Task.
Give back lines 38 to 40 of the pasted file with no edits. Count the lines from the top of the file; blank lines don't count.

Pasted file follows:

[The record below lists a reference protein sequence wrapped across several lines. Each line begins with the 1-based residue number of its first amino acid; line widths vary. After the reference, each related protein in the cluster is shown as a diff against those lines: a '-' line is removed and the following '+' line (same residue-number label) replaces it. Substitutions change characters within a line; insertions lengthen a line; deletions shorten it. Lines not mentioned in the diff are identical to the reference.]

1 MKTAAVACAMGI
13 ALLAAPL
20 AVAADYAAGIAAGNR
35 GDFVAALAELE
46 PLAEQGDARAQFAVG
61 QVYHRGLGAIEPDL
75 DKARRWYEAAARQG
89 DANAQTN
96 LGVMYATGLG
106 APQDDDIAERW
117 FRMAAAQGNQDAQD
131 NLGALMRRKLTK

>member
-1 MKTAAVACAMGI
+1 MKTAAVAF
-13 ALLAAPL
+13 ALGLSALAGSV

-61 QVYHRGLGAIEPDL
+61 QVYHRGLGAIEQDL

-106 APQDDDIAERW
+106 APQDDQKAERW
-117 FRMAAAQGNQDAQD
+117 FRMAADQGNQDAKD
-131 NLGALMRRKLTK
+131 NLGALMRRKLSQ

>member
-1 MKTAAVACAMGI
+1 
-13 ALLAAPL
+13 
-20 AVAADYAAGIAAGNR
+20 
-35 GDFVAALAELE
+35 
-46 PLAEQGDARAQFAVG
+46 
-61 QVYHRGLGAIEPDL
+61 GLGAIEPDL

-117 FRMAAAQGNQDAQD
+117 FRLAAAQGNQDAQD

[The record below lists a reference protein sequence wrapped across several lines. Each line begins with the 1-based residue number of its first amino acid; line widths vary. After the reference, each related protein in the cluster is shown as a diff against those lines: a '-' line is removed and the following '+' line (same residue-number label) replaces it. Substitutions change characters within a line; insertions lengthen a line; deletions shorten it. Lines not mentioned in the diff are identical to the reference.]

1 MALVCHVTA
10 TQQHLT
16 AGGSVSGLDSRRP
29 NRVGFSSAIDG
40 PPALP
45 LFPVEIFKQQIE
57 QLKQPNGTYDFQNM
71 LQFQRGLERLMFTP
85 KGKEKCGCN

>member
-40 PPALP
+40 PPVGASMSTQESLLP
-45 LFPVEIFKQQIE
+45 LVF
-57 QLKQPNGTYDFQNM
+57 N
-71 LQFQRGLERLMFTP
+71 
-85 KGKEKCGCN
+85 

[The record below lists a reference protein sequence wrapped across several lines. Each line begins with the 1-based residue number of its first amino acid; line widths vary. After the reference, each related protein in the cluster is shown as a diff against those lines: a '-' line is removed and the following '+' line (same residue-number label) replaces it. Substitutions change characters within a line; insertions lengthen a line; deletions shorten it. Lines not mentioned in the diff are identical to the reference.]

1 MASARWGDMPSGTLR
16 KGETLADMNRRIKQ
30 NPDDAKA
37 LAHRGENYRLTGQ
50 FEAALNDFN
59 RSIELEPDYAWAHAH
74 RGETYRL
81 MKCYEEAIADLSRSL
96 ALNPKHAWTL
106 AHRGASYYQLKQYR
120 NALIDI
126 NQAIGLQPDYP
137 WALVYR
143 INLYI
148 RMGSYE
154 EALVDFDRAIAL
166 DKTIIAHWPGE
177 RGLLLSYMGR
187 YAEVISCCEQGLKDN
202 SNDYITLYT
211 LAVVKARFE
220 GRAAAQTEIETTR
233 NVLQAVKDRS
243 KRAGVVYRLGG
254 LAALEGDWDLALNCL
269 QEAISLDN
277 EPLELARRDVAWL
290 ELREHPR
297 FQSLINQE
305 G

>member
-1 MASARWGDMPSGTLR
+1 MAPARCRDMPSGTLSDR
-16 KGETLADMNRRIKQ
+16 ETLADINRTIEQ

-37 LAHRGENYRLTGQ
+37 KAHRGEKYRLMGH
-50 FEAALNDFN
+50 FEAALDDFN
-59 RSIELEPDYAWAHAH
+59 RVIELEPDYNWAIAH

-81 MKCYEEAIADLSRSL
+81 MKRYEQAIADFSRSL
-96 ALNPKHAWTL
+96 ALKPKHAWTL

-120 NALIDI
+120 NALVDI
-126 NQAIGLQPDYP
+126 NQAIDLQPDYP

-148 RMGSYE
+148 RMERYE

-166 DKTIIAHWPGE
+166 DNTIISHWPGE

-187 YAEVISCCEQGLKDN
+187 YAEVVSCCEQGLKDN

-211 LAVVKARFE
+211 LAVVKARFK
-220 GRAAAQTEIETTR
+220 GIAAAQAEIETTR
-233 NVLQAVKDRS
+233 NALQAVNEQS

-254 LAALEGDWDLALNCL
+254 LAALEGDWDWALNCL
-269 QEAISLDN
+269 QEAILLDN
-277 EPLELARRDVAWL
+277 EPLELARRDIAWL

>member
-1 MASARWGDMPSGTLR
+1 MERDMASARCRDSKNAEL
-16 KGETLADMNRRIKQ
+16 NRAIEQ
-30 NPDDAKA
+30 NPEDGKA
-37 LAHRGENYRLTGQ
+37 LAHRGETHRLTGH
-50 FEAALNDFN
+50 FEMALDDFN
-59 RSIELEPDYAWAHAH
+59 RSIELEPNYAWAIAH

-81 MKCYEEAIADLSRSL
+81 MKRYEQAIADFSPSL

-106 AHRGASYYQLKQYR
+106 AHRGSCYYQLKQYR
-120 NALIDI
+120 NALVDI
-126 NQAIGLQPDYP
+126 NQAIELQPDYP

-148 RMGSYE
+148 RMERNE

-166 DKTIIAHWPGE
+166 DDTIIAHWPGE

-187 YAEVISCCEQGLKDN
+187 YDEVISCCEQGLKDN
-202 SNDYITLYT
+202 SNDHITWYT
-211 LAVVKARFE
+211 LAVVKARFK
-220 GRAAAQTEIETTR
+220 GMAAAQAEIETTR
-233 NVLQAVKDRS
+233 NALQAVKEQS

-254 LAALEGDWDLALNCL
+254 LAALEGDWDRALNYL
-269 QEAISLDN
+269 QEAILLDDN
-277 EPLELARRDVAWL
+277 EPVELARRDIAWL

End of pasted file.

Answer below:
-61 QVYHRGLGAIEPDL
+61 GLGAIEPDL

-117 FRMAAAQGNQDAQD